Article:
Saturday, March 21, 2015

A Day for Working on the House. Just Not *Me* Working on *My* House

It could be that seeing hundreds of surf scoters on Elliott Bay should be the most exciting part of my day but, well, there was some pretty stiff bird-related competition on what seemed like it was going to be a pretty dull day. Scott and I ended up not doing a lot of shopping downtown but instead having a quite lovely walk through the SAM sculpture park and then on through Myrtle Edwards. En route,  after visiting the Crumpet Shop (for tea),  a couple of kitchen shops, and Lamplight Books. we made our way out of Pike Place Market, which was packed with long lines out the door pretty much everywhere, including Beecher's Cheese, the original Starbucks, and Piroshky Piroshky. As, in search of food, we abandoned our original route, I told Scott some of the story of The Buried Giant since it features a not-young couple on a supposedly straightforward journey who keep being diverted en route and, well, I couldn't help noticing some similarities. They, however, are always going on some not entirely happy adventure whereas we were just looking at books and buying pastries and the like.

Eventually we reached the Sculpture Park where we admired the giant eraser and considered the newish giant head which seems to be one of several such items that artist Jauma Plensa has planted around the world. It's seems a nice enough bit of work but it's unlikely to displace the giant eraser in my affections any time soon. The thing about the Olympic Sculpture Park, aside from my inability to remember its proper name, is that it sits right on Elliott Bay and it's difficult to be properly gobsmacked by any bit of manmade art when there's all that gorgeous bit of Sound and sky right there. The park is lovely but it was when we hit the beach and I was able to wade for a few minutes that I was truly happy.

 It was a little while after the wading that I complained about the lack of seabirds thus causing a couple of red-necked grebes (because, having seen them for the first time a few days ago, it seems I'm now destined to see them frequently) to catch my eye, thus distracting me from the eighteen Barrow's goldeneyes. A bit later we saws a mass of scaups and Canada geese hanging out by the grain elevators and then the surf scoters arrived. By the hundreds. It was quite fabulous though, I'm told, not that unusual. We were pleased. I was happy I'd brought my binoculars and only minimally sorry to not have my camera.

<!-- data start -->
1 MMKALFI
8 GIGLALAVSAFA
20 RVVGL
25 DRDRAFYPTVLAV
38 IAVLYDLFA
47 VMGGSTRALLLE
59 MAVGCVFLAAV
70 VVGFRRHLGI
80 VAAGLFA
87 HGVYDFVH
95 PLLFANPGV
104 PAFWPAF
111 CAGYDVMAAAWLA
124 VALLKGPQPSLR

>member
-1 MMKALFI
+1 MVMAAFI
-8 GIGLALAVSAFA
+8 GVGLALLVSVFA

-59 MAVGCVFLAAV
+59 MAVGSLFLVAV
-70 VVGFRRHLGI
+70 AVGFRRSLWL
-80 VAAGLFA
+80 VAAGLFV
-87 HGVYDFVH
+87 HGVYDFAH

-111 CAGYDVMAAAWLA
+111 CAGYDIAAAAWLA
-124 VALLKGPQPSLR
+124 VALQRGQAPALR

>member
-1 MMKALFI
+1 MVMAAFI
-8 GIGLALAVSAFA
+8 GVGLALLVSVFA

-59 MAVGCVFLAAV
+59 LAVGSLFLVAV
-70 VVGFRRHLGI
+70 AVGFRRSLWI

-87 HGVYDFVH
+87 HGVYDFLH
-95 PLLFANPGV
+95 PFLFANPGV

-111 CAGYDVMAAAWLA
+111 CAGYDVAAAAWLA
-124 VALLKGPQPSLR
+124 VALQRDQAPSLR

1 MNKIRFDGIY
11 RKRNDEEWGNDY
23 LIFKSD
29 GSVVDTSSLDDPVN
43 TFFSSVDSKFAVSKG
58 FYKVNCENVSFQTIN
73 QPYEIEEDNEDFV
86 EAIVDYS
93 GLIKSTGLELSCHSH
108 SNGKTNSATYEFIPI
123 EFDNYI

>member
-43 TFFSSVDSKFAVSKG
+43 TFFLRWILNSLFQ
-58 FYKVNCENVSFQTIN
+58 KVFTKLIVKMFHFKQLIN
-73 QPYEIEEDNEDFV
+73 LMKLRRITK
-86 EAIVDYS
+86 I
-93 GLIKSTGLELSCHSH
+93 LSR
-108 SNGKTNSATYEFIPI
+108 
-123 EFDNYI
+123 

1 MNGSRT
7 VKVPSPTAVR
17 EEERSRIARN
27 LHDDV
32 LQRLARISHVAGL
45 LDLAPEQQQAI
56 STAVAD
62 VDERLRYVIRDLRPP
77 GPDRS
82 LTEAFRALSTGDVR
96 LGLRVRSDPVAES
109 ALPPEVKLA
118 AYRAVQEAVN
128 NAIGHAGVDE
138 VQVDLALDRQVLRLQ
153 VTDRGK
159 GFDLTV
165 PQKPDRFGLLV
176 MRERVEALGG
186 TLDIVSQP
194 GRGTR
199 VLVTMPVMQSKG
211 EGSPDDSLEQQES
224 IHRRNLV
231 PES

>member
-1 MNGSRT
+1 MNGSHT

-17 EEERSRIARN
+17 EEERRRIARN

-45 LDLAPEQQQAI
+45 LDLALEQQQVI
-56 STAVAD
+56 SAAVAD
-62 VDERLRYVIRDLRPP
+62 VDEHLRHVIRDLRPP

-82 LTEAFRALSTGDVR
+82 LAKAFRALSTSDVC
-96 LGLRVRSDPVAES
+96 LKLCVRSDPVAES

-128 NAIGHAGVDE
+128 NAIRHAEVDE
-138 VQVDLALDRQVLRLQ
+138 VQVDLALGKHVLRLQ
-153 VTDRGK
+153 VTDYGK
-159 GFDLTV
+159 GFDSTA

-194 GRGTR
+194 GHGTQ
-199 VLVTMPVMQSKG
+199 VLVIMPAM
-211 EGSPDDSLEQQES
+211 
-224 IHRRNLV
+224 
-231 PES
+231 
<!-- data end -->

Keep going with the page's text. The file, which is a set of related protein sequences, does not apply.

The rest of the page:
Tail of bushtit entering the nest
 But still, I insist the finest thing about today was watching the pair of bushtits work on their new nest a few feet from the kitchen window. Personally, I might feel better if they'd opted to build the nest a little closer to the house and thus a little more sheltered from the elements but I trust they know what they're doing. I quite like that I can sit at the kitchen table and watch the bottom of the nest poke this way and that as one of the couple arranges lichens and moss on the inside while the other goes to fetch more materials. What I have discovered is that one sees a lot of bushtit going into the nest but you have to be pretty quick to see them exiting.

I see you!
Mostly I just snapped the shutter when a bird came near the nest and hoped for the best. I think I knew a bird was in the nest when I took the photo to the left, but it was only when I looked at the images this evening that I realize Mr Bushtit was looking back at me from the entrance (right).


  1. They may not know what they're doing. The bushtits at the Fill are known for building flimsy nests in unsheltered spots that get knocked down by winds and then having to rebuild. I hope yours fare better!

    A timely post, indeed, as yesterday I noticed not one but two bushtit nests under construction in two little trees en route from my house to the library. I'll be checking on them regularly and now I suppose I'll have to remember to bring my camera along.

  2. Re: scoters -- last night I was at a Master Birder potluck and Dennis was there so I asked about your scoters. He says they love the grain elevators and are often there in those numbers -- his theory is spilled grain attracts them and/or something else about the conditions caused by elevators encourages mussel growth in that spot. A very educational party!

    1. Ackcherly, I knew that bushtits were not always the most sensible of birds when it came to choosing where to put their nests, but I wanted to pretend that *these* particular birds knew what they were doing. And the partial nest withstood the weather on Saturday so I'm hoping that this is an experienced pair. Do bring your camera along on your trips to the library to record the doings of your own local birds.

      I wondered if it might be the grain that had so many birds congregating by the grain terminal but mussel growth seems a more likely theory. The birds (scoters and scaups alike) really were exhibiting some crazy behaviors.